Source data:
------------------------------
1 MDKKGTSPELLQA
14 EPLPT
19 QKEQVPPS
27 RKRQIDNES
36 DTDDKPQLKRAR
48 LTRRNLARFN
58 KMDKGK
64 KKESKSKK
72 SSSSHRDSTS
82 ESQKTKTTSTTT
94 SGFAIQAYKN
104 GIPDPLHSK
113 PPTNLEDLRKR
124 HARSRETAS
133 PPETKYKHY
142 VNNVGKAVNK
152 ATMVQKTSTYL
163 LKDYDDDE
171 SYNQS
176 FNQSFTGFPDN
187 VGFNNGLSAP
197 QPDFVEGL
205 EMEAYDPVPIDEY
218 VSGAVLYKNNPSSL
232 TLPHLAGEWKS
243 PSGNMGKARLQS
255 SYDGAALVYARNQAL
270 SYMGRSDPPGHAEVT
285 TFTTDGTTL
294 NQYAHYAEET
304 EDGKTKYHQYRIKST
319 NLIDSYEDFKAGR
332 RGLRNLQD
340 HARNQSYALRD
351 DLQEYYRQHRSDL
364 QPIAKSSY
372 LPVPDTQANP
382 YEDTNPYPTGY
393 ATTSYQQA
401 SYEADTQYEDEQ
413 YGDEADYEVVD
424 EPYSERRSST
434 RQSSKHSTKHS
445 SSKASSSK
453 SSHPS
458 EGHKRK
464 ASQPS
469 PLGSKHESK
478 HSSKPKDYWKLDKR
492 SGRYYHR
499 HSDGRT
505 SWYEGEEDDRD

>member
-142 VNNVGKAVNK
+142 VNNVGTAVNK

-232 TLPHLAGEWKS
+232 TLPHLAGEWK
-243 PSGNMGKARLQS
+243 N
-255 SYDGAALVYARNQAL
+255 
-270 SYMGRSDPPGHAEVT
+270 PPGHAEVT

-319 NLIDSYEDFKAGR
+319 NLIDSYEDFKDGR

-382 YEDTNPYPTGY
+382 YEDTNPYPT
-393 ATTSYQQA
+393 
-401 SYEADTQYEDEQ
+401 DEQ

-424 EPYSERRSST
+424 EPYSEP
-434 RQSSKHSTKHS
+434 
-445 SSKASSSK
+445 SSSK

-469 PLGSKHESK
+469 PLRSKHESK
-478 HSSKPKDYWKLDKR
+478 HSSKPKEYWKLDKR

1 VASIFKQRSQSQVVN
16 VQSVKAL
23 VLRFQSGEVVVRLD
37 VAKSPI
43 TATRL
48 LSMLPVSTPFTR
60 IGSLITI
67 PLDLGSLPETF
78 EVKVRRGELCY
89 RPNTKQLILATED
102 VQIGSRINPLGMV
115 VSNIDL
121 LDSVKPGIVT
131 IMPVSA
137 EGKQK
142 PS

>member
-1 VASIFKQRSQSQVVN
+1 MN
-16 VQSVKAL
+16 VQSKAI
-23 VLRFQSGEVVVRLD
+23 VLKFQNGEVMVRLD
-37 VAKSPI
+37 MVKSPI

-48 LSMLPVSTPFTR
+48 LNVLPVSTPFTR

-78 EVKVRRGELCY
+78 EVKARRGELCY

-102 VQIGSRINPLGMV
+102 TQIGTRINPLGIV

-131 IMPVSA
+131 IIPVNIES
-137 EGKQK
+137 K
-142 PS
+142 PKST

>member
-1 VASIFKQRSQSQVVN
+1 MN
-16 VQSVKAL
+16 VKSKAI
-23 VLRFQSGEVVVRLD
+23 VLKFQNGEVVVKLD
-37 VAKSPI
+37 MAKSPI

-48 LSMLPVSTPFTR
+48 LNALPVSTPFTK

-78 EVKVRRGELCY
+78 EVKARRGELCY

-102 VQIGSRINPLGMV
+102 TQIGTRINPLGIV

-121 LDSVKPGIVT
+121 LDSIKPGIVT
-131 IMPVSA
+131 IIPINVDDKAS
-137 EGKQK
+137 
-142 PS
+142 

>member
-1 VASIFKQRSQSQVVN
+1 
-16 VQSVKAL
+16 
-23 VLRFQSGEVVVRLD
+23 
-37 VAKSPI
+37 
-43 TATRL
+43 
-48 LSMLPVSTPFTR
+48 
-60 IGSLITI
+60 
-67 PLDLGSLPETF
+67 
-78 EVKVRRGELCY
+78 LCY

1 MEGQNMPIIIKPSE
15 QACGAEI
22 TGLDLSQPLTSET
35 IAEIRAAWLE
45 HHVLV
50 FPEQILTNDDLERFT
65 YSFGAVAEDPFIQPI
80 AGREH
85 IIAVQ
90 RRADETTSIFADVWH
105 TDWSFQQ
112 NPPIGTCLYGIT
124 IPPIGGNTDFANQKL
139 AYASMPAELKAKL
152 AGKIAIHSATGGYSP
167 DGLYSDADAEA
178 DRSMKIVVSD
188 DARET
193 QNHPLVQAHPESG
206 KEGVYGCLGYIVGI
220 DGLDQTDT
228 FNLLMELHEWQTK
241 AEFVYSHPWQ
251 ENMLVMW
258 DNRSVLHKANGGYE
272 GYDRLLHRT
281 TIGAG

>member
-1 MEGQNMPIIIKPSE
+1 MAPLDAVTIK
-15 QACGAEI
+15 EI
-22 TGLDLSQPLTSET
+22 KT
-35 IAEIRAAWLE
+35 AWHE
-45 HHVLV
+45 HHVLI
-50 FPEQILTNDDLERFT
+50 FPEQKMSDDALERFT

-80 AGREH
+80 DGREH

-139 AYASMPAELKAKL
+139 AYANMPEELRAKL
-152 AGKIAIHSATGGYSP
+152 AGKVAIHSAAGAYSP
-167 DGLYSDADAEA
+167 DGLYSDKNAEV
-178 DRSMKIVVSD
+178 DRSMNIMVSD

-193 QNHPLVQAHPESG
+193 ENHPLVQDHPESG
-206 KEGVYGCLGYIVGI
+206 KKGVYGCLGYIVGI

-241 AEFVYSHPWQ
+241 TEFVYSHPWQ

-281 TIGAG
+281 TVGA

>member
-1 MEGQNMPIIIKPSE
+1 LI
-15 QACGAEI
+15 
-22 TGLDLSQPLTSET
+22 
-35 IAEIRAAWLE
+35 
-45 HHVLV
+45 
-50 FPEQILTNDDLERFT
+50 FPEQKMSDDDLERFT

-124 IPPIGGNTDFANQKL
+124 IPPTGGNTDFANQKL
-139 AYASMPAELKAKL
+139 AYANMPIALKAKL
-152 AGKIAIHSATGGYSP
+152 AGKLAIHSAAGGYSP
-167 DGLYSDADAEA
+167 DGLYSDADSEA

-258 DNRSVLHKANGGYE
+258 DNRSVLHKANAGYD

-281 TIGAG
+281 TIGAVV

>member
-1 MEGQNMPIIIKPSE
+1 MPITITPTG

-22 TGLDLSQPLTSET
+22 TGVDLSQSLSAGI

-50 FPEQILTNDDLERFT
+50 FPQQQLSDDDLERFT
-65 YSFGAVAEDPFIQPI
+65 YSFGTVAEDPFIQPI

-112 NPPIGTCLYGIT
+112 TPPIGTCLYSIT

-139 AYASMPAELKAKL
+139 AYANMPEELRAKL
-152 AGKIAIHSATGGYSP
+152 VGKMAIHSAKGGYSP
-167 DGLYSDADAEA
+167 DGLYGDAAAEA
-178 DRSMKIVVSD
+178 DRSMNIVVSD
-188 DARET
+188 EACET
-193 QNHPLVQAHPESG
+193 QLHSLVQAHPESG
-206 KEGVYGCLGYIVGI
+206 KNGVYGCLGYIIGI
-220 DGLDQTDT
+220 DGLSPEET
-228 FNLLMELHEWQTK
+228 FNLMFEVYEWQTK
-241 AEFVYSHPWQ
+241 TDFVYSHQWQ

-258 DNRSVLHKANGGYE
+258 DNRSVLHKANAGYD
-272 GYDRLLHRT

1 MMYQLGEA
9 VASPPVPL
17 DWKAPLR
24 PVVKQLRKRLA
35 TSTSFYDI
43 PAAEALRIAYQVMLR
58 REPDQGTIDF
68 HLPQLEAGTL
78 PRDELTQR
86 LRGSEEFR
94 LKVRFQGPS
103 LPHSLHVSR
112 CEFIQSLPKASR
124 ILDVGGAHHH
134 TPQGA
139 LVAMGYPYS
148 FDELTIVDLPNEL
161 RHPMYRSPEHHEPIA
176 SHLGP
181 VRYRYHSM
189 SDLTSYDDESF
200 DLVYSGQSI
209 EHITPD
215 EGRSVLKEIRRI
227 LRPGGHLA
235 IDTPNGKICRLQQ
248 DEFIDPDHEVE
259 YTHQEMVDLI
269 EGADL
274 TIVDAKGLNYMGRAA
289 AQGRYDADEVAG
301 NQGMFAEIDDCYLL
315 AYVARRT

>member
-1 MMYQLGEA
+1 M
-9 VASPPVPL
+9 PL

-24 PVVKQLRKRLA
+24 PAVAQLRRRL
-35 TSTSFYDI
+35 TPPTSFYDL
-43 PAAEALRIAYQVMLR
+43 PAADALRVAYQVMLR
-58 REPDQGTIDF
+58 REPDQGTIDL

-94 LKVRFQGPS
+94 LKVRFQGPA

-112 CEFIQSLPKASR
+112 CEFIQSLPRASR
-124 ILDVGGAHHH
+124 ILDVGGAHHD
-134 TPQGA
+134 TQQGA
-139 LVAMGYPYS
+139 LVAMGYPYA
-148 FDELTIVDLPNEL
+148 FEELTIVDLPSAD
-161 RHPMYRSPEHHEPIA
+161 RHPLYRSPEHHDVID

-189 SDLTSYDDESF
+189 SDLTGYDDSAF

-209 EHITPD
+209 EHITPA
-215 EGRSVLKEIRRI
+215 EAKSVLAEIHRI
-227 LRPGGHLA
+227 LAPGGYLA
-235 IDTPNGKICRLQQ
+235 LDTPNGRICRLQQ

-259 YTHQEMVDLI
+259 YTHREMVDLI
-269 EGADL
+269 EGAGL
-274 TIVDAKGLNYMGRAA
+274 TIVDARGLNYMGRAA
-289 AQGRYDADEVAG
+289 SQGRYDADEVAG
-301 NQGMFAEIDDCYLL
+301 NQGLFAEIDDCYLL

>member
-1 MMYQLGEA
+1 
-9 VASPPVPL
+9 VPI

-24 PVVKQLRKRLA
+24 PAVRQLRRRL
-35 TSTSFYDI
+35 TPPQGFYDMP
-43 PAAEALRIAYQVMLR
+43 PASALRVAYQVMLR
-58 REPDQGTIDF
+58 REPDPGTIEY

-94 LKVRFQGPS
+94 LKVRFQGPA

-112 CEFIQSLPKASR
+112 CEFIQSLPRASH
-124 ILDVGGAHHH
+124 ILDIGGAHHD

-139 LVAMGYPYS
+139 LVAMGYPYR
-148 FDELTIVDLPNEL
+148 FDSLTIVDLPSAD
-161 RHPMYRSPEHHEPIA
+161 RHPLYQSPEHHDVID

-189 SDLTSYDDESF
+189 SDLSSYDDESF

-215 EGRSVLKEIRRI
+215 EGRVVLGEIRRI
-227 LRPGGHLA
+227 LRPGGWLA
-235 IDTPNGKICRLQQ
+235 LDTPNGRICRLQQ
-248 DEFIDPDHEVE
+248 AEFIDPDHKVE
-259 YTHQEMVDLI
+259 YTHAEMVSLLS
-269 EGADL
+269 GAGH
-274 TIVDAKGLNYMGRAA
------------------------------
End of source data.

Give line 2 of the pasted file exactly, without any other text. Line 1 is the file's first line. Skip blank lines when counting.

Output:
14 EPLPT